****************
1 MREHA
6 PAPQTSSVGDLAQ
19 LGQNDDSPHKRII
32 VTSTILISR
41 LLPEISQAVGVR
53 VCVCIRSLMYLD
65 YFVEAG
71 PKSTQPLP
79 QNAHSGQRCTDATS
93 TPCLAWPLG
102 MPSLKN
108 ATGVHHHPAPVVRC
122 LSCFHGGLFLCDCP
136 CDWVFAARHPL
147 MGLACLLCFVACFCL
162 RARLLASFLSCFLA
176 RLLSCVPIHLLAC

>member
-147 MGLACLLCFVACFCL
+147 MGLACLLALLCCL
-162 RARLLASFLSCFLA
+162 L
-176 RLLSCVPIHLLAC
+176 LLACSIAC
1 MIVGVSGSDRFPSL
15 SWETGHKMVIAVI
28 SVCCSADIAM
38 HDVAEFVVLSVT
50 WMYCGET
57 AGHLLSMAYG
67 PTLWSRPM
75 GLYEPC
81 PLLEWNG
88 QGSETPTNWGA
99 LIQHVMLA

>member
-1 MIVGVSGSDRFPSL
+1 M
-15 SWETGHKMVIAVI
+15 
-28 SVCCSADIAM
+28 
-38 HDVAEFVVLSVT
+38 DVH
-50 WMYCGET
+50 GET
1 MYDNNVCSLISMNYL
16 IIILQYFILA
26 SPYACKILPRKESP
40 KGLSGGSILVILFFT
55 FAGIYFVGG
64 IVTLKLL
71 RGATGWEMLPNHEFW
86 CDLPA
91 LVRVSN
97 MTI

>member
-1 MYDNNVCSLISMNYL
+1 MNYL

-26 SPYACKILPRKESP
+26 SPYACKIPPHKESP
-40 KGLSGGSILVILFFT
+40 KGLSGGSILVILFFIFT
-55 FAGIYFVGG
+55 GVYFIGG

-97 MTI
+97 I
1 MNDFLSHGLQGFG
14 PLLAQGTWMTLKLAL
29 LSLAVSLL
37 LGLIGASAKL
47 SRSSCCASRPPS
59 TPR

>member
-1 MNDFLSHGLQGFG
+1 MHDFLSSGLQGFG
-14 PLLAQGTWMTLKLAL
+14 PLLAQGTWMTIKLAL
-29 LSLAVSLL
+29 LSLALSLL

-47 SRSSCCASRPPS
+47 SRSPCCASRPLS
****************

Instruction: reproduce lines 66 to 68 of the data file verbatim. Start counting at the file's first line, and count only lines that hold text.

-97 MTI
+97 I
1 MNDFLSHGLQGFG